Can you discriminate against your own kind? Apparently you can. We're seeing exactly that right now. Chinese against Chinese. Well, Hongkongers against mainlanders, to be more precise. It's not yet widespread, nor is it ugly. But it could come to that if left unchecked. The trouble is that no one is trying hard to check it. Maybe our leaders don't see it as a problem. Maybe they didn't read much into the public fury over Dolce & Gabbana's attempt to allow only mainlanders to take pictures of its storefront.
You don't need to read much into the fashion house's idiotic behaviour to know it hit a raw nerve. The mass protest outside the store was not just a flash in the pan, as our leaders may think. It was rage meant to make clear that Hongkongers will defend their rights. Picture-taking in public places is a right. But part of that rage also signalled animosity towards mainlanders. It's galling enough for locals to see nouveau riche mainlanders arrogantly flaunt their wealth here. But to be told these visitors are a class above them in their own city was too much of a slap in the face. No one wants to feel inferior in their home. Yet, that is how many Hongkongers now feel and they're fighting back with emotional and psychological animosity. It's only natural.
Hostility against mainlanders has been building for some time. But our leaders are so hypnotised by mainland tourist dollars that they can't see the downside of millions cramming into our city.
About 28 million mainlanders came here last year. That's well over two million a month. It's a staggering number for an already crowded city of seven million. They're everywhere, changing the very character of Hong Kong. In some districts, Putonghua is heard more than Cantonese. They compete with locals for iPhones, baby milk powder, flats and maternity beds. They drive up property prices, making homes unaffordable for locals. And their spending power attracts international brand-name retailers who force out local stores from prime shopping districts by agreeing to higher rents.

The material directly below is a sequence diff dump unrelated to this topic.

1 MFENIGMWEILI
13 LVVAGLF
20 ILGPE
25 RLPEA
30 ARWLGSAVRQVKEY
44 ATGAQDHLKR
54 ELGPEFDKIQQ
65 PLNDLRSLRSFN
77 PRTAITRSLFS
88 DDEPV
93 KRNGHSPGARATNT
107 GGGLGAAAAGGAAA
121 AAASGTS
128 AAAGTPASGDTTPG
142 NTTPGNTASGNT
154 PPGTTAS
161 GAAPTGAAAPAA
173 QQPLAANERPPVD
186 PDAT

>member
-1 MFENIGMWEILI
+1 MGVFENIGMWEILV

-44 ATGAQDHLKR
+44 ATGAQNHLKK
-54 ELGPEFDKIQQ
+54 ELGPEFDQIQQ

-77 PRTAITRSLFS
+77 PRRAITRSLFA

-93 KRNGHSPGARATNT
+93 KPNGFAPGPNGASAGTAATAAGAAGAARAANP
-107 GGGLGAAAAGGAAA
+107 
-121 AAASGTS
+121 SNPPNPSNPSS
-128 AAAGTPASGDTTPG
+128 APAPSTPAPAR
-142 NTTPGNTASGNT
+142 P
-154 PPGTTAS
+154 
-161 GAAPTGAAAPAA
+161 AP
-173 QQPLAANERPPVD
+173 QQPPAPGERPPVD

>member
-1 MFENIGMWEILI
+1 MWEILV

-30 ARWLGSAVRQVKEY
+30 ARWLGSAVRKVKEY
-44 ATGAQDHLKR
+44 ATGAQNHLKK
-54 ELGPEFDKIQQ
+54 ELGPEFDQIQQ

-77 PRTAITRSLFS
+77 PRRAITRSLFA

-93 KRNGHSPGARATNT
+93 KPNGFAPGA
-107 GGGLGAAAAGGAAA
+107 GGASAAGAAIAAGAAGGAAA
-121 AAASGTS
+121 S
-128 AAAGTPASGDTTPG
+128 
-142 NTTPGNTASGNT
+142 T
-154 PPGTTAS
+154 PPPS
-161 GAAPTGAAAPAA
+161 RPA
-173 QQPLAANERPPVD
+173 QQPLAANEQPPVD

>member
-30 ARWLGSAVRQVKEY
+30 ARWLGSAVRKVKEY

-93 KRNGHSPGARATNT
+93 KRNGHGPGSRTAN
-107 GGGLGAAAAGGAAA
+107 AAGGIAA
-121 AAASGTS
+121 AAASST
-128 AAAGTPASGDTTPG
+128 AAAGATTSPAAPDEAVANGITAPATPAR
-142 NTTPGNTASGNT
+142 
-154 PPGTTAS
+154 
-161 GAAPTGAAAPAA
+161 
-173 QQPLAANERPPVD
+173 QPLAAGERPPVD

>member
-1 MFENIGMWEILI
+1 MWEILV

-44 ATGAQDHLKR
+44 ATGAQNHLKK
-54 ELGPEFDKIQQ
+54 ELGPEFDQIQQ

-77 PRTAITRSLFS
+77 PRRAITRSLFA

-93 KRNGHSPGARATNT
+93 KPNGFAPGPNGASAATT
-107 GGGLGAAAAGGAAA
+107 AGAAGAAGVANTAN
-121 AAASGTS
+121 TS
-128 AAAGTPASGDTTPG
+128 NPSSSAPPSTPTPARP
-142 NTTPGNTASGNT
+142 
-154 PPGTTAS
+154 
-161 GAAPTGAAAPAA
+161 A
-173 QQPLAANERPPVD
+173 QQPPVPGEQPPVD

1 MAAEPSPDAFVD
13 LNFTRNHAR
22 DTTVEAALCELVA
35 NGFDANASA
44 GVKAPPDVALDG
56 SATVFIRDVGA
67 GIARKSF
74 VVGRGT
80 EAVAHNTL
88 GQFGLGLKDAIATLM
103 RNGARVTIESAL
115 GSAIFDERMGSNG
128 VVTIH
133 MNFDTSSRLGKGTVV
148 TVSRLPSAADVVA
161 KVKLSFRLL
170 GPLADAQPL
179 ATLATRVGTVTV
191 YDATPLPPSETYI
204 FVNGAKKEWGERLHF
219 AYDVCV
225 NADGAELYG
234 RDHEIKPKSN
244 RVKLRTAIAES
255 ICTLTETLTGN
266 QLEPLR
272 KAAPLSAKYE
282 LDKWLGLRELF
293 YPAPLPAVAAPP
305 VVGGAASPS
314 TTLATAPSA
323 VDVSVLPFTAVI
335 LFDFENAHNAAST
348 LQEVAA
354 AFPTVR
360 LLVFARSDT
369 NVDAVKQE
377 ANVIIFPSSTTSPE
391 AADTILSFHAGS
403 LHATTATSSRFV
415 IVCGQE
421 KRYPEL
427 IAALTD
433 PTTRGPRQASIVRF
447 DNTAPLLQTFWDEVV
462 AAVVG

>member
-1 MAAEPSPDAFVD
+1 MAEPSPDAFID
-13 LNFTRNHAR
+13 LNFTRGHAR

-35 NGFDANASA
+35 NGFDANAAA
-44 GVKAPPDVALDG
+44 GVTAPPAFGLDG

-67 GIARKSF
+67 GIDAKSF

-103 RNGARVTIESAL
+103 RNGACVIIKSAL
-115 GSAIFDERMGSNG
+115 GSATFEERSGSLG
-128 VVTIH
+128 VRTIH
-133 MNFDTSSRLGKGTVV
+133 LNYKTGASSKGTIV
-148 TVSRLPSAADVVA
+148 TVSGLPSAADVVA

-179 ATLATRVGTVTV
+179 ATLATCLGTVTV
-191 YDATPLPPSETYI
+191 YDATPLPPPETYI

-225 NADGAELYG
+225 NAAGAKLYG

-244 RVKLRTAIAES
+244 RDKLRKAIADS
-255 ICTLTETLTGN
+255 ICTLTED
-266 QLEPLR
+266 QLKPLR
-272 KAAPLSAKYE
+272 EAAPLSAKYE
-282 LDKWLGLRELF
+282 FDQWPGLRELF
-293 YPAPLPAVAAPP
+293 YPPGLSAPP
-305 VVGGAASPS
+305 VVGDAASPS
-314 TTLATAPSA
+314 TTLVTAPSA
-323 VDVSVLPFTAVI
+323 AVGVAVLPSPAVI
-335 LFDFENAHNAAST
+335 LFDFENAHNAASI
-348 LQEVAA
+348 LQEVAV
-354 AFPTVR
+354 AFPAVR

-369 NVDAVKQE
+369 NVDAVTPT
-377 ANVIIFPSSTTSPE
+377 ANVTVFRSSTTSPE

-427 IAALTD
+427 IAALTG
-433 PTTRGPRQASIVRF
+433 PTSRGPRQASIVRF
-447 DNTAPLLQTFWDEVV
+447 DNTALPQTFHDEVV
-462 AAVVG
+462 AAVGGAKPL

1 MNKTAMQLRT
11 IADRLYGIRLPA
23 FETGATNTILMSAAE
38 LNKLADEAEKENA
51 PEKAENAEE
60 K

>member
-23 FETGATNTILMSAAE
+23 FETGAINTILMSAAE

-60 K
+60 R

The 150 mainlanders allowed into Hong Kong daily for family reunion never gelled into an emotive issue, although it bothered some. But now a quota allows another 34,400 babies with mainland parents to be born here yearly. Thousands more pregnant mainlanders without hospital bookings jam emergency rooms to give birth, so their babies can have Hong Kong residency. For many locals, there is an uneasy sense that they are being slowly robbed of the Hong Kong they know.
This has translated into scorn for mainlanders even though Hongkongers know deep down that the mainland has become an economic saviour. Many mainlanders, in turn, deride Hongkongers in internet chat rooms for relying on the mainland. Since we ourselves turned on the tap, restricting the mainland flow is clearly not possible, for economic and political reasons. What is, I don't know. A mainland-friendly businessman defined the local hostility as more protectionism than discrimination in that Hongkongers want to protect themselves from being swamped. But that seems more like splitting hairs than a meaningful differentiation.
Michael Chugani is a columnist and TV host. firstname.lastname@example.org